Water Quality Standards have 3 main components
Each state, territory, and tribe has its own legal and administrative procedures for adopting WQS. Usually, standards are developed using a workgroup process or informal public meetings and are ultimately proposed for public comment. States, territories, and tribes must adopt water quality criteria with enough coverage and adequate stringency to protect designated uses. In developing criteria to protect the designated use, they may:
- adopt EPA-recommended criteria
- adopt unique criteria to reflect site-specific conditions
- use other scientifically defensible methods to develop their own criteria
The EPA must review and approve each submission from a state, territory, or tribe. The proposed water quality standards must be approved by the EPA before they are used as the basis for actions under the Clean Water Act, such as establishing water quality based effluent limitations. If the EPA determines that the submission meets the Clean Water Act requirements, the standards become applicable. The state, territory, or authorized tribe is required to periodically review its approach to water quality protection at least once every three years.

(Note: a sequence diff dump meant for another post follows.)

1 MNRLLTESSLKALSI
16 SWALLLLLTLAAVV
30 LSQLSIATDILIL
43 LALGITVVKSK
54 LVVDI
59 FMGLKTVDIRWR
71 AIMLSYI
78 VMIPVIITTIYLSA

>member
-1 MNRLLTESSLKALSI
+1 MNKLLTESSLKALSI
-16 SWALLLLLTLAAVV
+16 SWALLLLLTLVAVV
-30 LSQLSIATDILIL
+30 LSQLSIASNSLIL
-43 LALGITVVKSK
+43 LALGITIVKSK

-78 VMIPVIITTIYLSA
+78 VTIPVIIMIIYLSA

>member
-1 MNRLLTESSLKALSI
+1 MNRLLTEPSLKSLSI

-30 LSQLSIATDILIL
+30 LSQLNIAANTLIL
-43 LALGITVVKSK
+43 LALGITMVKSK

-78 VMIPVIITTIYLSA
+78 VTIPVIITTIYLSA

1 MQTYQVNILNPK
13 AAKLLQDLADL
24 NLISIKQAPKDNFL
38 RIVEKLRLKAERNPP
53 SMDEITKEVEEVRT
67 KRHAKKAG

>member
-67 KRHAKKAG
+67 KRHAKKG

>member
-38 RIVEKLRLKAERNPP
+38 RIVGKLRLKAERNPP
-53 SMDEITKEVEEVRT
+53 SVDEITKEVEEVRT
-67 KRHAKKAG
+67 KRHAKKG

Water quality standards have three core components, specifically:
- designated uses: the WQS require states, territories, and authorized tribes to specify goals for how each water body is used, and typical designated uses include protection and propagation of fish and wildlife, recreation, public drinking water supply, and industrial, agricultural, navigational, and other purposes
- criteria: states, territories, and tribes adopt WQS to protect the water body, and water quality criteria can be numeric (such as the maximum pollutant concentration levels permitted in a water body) or narrative (such as a criterion describing the desired conditions of a water body being "free from" certain negative conditions)
- antidegradation requirements: one of the primary objectives of the Clean Water Act is to "maintain the chemical, physical and biological integrity of the Nation's waters," and antidegradation requirements offer a framework for maintaining water quality that has already been achieved
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